Help support our efforts as a Black Business. Always use Best Black Buys as your gateway to Amazon. And tell a friend! Thank You.
Notes On a Moment in Time
From the Daughter of a Civil Rights Leader.
By Atty. Daphne Barbee-Wooten
Attorney Daphne E. Barbee-Wooten practices employment and
civil rights law in Honolulu, Hawaii. She is a published author and videographer, with many books and articles to her credit. She received her Juris Doctor from the University of Washington-Seattle and a B.A. Degree in Philosophy from the University of Wisconsin, Madison. She received the Lifetime Achievement Award from Hawaii NAACP 2014, along with her husband. She received the 2016 Civil Rights Attorney award from Sisters Empowering Hawaii. She is also a member of the African American Film Festival committee at the Honolulu Art Museum.
The Congressional Black Caucus was founded in 1971. Under President Nixon. What's ahead under Trump.
Also Popular In This Issue ...
How jazz artists have played
a role in fighting social injustice.
People ask me about this photograph to this very day.
That’s me on the right. Daphne Barbee. At the time, I am 12 years old.
This photograph was taken in 1967, in Milwaukee, Wisconsin. It pictorially captures a moment in time in the Civil Rights Movement, of which my father, Attorney Lloyd A. Barbee was a major figure. He was life-committed, to improve the lives of the residents of our city.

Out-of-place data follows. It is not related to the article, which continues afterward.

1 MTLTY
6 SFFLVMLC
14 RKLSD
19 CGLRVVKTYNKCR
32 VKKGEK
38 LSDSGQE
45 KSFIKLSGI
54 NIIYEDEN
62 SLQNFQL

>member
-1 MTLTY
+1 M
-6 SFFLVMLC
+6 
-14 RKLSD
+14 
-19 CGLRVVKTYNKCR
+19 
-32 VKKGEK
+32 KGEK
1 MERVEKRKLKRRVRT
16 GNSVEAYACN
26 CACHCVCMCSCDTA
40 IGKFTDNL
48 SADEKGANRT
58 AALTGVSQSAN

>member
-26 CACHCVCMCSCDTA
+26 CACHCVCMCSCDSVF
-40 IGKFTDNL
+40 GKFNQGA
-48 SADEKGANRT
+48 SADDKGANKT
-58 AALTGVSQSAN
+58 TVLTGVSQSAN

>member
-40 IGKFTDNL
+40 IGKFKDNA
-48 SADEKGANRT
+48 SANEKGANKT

We are getting ready to march for fair housing.
My brother Finn Barbee is behind my father’s left shoulder. Clarise, a supporter of my father, and my child care provider, is to my father’s right shoulder.
Our march would take us across the city’s South Street Bridge.Those living on the South side of Milwaukee were predominantly white at that time and did not want to integrate with African Americans.
Marching across the south side bridge was dangerous.Racists lined up with broken bottles, stones, crushed beer cans and knives to threaten and attack us civil rights marchers.
I, amongst other protestors with my father, were listening to someone
as we gathered to march.
My father’s arms were crossed. My arms were crossed. I think I mimicked his arms crossed stance because he taught me that crossing your arms shows
you mean business. It is a strong stance.
I encourage all young people who care about justice to get involved.
And I encourage ALL parents to include their children in their social justice activities. Encourage your children. Provide them with the tools to gain civic awareness. Encourage them to participate in protesting unfair laws.
Because of my father’s bravery, commitment, and most of all – his actions,
I became a Civil Rights Lawyer. I followed in his footsteps.
And to this very day, at times I still cross my arms.
And I give a firm stare whenever I see injustice.
Lloyd A. Barbee (1925-2002) was an attorney in Milwaukee, Wisconsin. From 1965 until 1977, he served in the Wisconsin State Assembly. While in the legislature, Barbee led efforts to end housing discrimination, legalize abortion, legalize marijuana and advance human rights.
Sport Mirrors Life.
by Atty. Everett Glenn